T’was only a few months ago
When Kaplan from Dallas said, whoa
The time has arrived
Where growth has revived
And bond buying needs to go slow
Since then, though, the chorus has grown
As seven more members have shown
That they all agree
It’s time for QE
To end and leave markets alone
We continue to hear from more FOMC members that it is time to taper the Fed’s purchases of both Treasuries and mortgage-backed securities. Last Wednesday, of course, the big news was that Vice-Chairman Richard Clarida came out so hawkishly in his comments, not only calling for tapering bond purchases but also raising rates sooner than the median forecast had anticipated. Yesterday, three Fed speakers were all on the same page, with Boston’s Eric Rosengren the newest name added to the tapering crew (Bostic and Barkin were already known taperers.) That takes the count to at least eight (Clarida, Bostic, Barkin, Rosengren, Bullard, Daly, Waller and Kaplan) with the two most hawkish FOMC members, Loretta Mester and Esther George, on the docket for today and tomorrow respectively. It is not unreasonable, based on their respective histories, to expect both of them to call for tapering as well. That would make ten of the seventeen members as confirmed supporters of the process.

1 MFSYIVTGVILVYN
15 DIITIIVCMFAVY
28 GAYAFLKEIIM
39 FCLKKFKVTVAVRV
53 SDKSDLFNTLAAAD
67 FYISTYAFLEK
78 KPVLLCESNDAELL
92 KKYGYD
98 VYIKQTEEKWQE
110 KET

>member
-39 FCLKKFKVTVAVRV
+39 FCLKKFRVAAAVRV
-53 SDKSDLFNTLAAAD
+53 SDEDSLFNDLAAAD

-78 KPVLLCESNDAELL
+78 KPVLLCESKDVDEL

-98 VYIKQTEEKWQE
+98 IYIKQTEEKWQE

The question is, will that be enough? The Fed’s power core for the last several years has been concentrated in four members, Powell, Clarida, Williams and Brainerd. Of this group, only Clarida has publicly proclaimed it has come time to taper. And potentially, his importance is diminishing as his term ends within months and he is seen as highly unlikely to be reappointed. Rather, the talk of the town is that Chairman Powell is also losing fans in the Senate with respect to his reappointment, and that Governor Lael Brainerd is the new leading candidate to become Fed Chair. As it happens, neither of those two have come out for tapering soon, and in fact, last week, Ms Brainerd was adamant in her belief it was far too early to do so. The point is, the Fed has never been a democratic institution although it is an extremely political one. Having a majority of members agree on a view only matters if it is a majority of the right members. By my count, that is not yet the case. Perhaps come Jackson Hole in two plus weeks, we will hear the Chairman agree, but tapering is not yet a done deal.